Cashaa to launch a crypto banking company in India

The banking company, called Unicas, aims to expand to 100 branches by next year

Shopping trolley full of physical cryptocurrencies with Indian flag
India is the second – most populous country in the world, and cryptocurrencies can have a significant effect on access to financial services

Cashaa, a fintech firm based in the United Kingdom, is collaborating with India’s United Multistate Credit Cooperative Society to launch Unicase, a crypto – centric banking company. The initial plans include the opening of 34 branches in Northern India, with additional projects for expansion to 100 branches by next year.

Since India’s economy is primarily driven by savings, Unicas is also working on offering crypto saving accounts that pay interest on deposited cryptocurrency. This has the potential to act as a bridge for cooperative credit societies in India to interact with the crypto market.

As a whole, the cryptocurrency industry in India has experienced massive growth in both volumes and new clients ever since the country’s Supreme Court repealed a two – year ban that prevented banks from offering their services to cryptocurrency exchanges in March 2020. The founder of Indian crypto exchange WazirX, Nischal Shetty, told Cointelegraph that this growth was made possible through a combination of the repeal and the pandemic.

“The Indian crypto ecosystem has been growing tremendously since the Supreme Court lifted the banking ban on crypto in India. […] The positive verdict was immediately followed by a lockdown due to the COVID-19 pandemic. This period has also given people more time at hand to read about crypto and participate in it.”

Ashu Swami, the Chief Technology Officer of the New York based crypto liquidity and solutions provider, Apifiny, believes that this growth is caused by the increasing evidence that Bitcoin (BTC) is indeed a safe haven and will also contribute towards the ease of conducting inward remittances to the country with cryptocurrencies.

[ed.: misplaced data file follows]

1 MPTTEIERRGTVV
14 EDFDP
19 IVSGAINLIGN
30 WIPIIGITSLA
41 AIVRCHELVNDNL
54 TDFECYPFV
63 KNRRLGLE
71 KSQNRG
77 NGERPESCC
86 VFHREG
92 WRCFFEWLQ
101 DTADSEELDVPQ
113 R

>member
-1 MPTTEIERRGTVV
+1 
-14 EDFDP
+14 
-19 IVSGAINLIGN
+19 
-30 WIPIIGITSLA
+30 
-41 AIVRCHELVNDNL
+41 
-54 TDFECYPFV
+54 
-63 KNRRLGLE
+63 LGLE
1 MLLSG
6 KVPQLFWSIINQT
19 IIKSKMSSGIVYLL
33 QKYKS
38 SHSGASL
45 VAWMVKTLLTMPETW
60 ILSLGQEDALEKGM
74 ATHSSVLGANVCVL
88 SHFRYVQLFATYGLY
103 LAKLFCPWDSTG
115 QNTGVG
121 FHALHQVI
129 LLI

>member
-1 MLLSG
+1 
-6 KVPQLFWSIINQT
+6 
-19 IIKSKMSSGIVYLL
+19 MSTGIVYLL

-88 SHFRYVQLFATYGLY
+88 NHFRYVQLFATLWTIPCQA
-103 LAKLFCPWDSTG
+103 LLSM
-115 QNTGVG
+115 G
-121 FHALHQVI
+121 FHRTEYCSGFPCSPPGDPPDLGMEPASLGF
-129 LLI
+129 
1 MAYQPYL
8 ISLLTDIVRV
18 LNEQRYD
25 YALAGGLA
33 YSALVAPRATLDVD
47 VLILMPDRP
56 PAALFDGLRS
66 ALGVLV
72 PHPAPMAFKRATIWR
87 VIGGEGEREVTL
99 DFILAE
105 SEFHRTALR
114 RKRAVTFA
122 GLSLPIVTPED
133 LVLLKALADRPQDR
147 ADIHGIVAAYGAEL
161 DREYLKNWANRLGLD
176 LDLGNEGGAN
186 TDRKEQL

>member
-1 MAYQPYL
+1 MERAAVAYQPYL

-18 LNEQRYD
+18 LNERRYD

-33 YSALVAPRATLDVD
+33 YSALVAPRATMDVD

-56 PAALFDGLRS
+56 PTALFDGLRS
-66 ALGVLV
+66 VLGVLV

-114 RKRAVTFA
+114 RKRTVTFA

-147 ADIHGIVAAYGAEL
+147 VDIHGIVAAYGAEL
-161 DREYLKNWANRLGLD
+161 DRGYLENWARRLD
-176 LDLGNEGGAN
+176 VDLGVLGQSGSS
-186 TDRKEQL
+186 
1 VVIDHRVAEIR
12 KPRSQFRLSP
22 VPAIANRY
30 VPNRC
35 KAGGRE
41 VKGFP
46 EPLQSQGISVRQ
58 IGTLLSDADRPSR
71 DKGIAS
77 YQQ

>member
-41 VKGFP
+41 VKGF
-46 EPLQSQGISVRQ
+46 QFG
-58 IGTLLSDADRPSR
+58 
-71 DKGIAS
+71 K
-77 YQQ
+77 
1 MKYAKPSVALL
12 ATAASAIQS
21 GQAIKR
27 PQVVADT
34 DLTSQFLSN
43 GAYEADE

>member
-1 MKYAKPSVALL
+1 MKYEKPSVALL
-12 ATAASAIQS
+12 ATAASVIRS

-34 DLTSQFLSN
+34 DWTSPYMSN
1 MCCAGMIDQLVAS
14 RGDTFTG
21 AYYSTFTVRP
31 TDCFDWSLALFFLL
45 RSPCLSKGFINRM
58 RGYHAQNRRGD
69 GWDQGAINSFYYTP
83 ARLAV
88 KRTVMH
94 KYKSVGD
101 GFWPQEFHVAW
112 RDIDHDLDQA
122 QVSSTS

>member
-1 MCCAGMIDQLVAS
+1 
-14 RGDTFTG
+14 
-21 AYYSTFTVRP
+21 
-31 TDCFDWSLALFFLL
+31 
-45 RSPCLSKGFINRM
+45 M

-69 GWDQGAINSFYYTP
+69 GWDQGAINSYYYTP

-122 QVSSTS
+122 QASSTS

Swami pointed out that other assets have their own unique disadvantages that can be answered by the adoption of cryptocurrencies.

“The INR has been highly volatile, having depreciated over 80% vs. the USD in the last decade. Gold is very hard to trade and has high transaction costs; real – estate has been in a slump since the demonetisation of 2016, and the stocks are at record high valuations, and many believe they are due for a correction any time now”, he explained.

This environment has funnelled users into cryptocurrencies, and all of the major international crypto exchanges have reported a traffic increase between five to ten times from users in India this year.

Local crypto exchanges in the country have also reported a tenfold increase in registrations since the repeal of the ban, which is two and a half times the global average of 400% year over year growth.